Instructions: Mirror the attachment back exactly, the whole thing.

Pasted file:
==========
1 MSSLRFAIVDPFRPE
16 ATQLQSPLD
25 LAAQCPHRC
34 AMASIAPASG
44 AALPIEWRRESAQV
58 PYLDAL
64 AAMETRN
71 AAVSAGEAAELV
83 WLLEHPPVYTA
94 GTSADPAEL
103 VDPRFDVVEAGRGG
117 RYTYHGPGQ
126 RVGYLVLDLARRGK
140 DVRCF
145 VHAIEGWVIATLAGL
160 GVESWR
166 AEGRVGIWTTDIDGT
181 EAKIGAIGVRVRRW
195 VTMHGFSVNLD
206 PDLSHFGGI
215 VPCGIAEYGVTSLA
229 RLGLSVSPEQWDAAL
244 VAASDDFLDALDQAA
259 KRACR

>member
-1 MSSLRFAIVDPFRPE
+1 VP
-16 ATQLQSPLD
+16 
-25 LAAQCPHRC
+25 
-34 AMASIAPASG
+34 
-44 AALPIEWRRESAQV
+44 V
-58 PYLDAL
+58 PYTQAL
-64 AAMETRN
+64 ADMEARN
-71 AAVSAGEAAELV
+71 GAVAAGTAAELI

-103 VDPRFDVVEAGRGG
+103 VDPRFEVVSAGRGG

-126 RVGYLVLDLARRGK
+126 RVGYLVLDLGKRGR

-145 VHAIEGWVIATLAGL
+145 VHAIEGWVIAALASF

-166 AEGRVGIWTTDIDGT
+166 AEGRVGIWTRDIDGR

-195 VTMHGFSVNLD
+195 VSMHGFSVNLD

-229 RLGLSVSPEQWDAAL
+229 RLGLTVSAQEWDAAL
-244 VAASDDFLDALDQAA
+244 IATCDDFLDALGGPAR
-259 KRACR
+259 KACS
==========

1 MSSLRFAIVDPFRPE
16 ATQLQSPLD
25 LAAQCPHRC
34 AMASIAPASG
44 AALPIEWRRESAQV
58 PYLDAL
64 AAMETRN
71 AAVSAGEAAELV
83 WLLEHPPVYTA
94 GTSADPAEL
103 VDPRFDVVEAGRGG
117 RYTYHGPGQ
126 RVGYLVLDLARRGK
140 DVRCF
145 VHAIEGWVIATLAGL
160 GVESWR
166 AEGRVGIWTTDIDGT
181 EAKIGAIGVRVRRW
195 VTMHGFSVNLD
206 PDLSHFGGI
215 VPCGIAEYGVTSLA
229 RLGLSVSPEQWDAAL
244 VAASDDFLDALDQAA
259 KRACR

>member
-1 MSSLRFAIVDPFRPE
+1 VP
-16 ATQLQSPLD
+16 
-25 LAAQCPHRC
+25 
-34 AMASIAPASG
+34 
-44 AALPIEWRRESAQV
+44 V
-58 PYLDAL
+58 PYTQAL
-64 AAMETRN
+64 ADMEARN
-71 AAVSAGEAAELV
+71 GAVAAGTAAELI

-103 VDPRFDVVEAGRGG
+103 VDPRFEVVSAGRGG

-126 RVGYLVLDLARRGK
+126 RVGYLVLDLGKRGR

-145 VHAIEGWVIATLAGL
+145 VHAIEGWVIAALASF

-166 AEGRVGIWTTDIDGT
+166 AEGRVGIWTRDIDGR

-195 VTMHGFSVNLD
+195 VSMHGFSVNLD

-229 RLGLSVSPEQWDAAL
+229 RLGLTVSAQEWDAAL
-244 VAASDDFLDALDQAA
+244 IATCDDFLDALGGPAR
-259 KRACR
+259 KACS